Soundtrack Reviews + News

May 24, 2011 | By | Add a Comment

It’s the day after Victoria Day, which means most Canadians spent the long weekend (or part of it) BBQ’ing things, consuming cold beer, and at some point watching firecrackers illuminate the sky.

The same set of events (goosed with plenty of flag-waving) is done Canada Day July 1st, but Victoria Day – in honour of Queen Victoria (Becky to her best friends) – really marks the beginning of the summer-ish season.

So far, the weather’s been good, making up for the week-long rainfall that’s been an annoyance to gardeners and Torontonians hungry for something called ‘dry sunlight.’

On Sunday, I ate a big dinner in Thornhill with friends, after which we watched imported U.S. fireworks go boom for half an hour. Couldn’t tell if the pyrotechnics were more robust than the Canuckle variety, but things did crack, bang and boom a lot, often in multiple patterns, colours, altitudes, with screeching effects.

The show concluded with a burning firehouse set piece. Apparently the activity of burning a small cardboard school house is now illegal here; it’s been rebranded as something like ‘flaming old barn’ because bureaucrats believe the activity plants the evil pyro seed in kids.

When the American school house was lit, the kids excitedly flocked to the edges to watch it go poof.  I assume the generic Canadian ‘flaming old barn’ would’ve elicited more of a ‘meh’ from the kids.

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Tuesday marks the beginnning of a standard work week, so I’ve uploaded a trio of soundtrack reviews:

The Symphonic Celtic Album [M] is a Silva Screen’s deliberately calming re-recording of familiar film themes with a Celtic bent, whereas La-La Land’s latest limited CD offerings feature a pair of filmic newcomers – Kristopher Carter’s score for the film version of Yesterday Was a Lie [M], and Abel Korzeniowski’s Copernicus’ Star [M].

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In the realm of film music news, a recent discussion on Film Score Monthly’s message board reveals their recent Star Trek / Ron Jones project boxed set is available as downloadable separate albums, via, eMusic, and iTunes.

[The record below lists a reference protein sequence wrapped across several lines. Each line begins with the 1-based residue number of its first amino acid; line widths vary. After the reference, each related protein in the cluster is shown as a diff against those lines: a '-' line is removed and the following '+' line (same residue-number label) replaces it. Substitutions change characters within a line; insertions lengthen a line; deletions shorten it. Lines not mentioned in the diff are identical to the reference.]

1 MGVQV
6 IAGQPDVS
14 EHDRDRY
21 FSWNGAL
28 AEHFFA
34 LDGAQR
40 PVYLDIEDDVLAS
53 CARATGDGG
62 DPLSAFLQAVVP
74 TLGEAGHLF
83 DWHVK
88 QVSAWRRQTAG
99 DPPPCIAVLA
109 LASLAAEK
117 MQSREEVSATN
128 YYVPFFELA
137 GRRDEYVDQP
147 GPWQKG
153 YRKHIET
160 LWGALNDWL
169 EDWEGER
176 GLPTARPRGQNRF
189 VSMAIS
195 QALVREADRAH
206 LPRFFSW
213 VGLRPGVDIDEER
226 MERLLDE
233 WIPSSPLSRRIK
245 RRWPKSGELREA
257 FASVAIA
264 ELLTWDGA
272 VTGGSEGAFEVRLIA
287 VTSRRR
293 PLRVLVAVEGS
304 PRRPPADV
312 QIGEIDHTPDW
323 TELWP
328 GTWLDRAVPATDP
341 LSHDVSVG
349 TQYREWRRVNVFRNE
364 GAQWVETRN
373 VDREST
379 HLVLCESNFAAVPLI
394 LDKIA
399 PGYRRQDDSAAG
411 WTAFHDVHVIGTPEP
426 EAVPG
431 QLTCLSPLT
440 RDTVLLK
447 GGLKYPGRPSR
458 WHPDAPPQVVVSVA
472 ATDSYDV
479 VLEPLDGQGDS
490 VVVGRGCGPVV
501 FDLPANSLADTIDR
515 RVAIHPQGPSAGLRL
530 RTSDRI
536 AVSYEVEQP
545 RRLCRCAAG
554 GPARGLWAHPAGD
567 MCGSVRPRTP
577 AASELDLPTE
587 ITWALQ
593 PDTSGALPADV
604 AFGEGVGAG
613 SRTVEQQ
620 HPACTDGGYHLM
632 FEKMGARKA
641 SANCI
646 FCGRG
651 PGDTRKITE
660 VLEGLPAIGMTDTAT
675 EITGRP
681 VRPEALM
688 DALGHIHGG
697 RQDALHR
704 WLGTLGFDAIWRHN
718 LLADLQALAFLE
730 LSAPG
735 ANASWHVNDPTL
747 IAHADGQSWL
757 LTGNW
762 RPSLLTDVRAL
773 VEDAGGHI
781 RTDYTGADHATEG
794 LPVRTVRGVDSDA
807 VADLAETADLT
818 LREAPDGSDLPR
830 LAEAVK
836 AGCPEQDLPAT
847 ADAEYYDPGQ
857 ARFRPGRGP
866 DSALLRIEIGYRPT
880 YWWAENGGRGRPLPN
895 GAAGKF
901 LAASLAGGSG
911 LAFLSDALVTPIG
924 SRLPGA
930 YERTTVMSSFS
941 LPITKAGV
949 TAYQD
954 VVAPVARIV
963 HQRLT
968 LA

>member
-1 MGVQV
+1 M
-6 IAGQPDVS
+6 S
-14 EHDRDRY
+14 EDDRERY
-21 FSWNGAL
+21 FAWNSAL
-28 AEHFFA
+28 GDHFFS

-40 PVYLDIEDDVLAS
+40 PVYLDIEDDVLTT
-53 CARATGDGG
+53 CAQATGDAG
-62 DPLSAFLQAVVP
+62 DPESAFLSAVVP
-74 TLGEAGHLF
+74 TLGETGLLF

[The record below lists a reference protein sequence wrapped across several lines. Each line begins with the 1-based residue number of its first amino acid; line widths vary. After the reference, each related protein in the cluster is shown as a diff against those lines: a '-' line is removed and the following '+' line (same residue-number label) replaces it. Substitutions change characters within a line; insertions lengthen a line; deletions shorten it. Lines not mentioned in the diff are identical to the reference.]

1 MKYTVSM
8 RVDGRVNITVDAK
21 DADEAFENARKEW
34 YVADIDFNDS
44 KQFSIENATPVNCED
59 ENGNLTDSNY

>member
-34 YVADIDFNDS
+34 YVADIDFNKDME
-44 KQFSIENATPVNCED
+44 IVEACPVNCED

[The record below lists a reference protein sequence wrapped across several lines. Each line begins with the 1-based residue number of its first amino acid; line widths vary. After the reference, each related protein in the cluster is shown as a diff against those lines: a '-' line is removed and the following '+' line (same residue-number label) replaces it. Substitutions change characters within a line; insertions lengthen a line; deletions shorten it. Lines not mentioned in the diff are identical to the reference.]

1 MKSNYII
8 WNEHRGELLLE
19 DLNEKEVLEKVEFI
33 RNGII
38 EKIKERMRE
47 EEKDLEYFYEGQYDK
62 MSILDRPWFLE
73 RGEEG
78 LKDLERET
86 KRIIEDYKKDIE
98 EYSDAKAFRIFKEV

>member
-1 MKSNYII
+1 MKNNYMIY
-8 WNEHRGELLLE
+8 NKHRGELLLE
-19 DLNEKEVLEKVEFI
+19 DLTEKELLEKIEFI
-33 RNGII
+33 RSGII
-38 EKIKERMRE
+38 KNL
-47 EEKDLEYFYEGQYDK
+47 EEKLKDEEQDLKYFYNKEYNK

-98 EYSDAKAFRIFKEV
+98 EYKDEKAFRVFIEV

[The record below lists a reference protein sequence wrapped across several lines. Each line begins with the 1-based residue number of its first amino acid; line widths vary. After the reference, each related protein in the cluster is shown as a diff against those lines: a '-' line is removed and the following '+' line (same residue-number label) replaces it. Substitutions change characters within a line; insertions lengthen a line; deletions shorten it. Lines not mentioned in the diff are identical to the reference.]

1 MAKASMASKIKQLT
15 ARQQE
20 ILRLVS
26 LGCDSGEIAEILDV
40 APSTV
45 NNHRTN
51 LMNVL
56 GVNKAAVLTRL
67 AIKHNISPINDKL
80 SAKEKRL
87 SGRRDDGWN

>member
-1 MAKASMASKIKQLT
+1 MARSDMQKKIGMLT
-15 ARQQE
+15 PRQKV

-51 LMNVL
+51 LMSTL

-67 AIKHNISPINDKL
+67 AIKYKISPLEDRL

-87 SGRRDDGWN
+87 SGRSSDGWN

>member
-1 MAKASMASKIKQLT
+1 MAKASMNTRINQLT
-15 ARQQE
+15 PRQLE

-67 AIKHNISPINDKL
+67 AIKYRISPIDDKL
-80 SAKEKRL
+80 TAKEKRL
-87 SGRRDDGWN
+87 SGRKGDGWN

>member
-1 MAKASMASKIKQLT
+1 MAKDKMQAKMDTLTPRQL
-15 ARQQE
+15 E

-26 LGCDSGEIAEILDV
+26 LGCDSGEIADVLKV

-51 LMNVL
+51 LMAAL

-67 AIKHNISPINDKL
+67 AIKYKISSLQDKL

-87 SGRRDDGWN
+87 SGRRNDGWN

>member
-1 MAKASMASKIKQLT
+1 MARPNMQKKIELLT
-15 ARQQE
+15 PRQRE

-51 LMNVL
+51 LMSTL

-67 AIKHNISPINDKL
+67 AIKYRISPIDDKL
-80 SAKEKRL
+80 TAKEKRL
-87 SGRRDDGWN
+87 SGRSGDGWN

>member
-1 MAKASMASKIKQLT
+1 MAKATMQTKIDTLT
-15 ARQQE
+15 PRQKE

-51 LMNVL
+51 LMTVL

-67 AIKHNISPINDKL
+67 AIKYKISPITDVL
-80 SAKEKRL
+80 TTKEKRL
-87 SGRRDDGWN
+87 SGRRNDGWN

Apparently the licensing of the FSM catalogue isn’t going to go broader – the label generally goes for CD-only releases, and this exception may have been due to the overwhelming global fan base of anything Star Trek. It’s also a good way for the label to expose itself (so to speak) to genre and franchise fans, and give Jones’ profile a nice boost.

I still like the digital + CD models being used by the major soundtrack labels, but it would be nice if those fast-selling, limited CDs are usually earmarked by producers for future digital editions. Why let all that hard work (licensing, negotiating, mastering, etc.) be exclusive to just a 1000 fans?

Speaking of new limited editions,Varese just revealed their latest limited editions for the CD Club series, and they include Charles Bernstein’s My Demon Lover (1000 copies); a 2-disc set of Bernard Herrmann’s previously unreleased music from Alfred Hitchcock Presents: Volume 1 (2000 copies); and after various promos, abbreviated editions & compilations, best-of collections and bootlegs, Marco Beltrami’s moore-or-less complete Scream score finally makes it to legit CD (2000 copies).

Varese’s series also includes a CD+DVD offering, the 3rd edition of Filmucite’s live concert series: Jerry Goldsmith 80th Birthday Tribute Concert.

Goldsmith came late to touring concert versions of his suites and themes, and for the overwhelming majority who never attended a concert of his music (Toronto was supposed to get one, and those plans fell through), this may be the next best thing.

More good stuff to follow.



Mark Hasan, Editor

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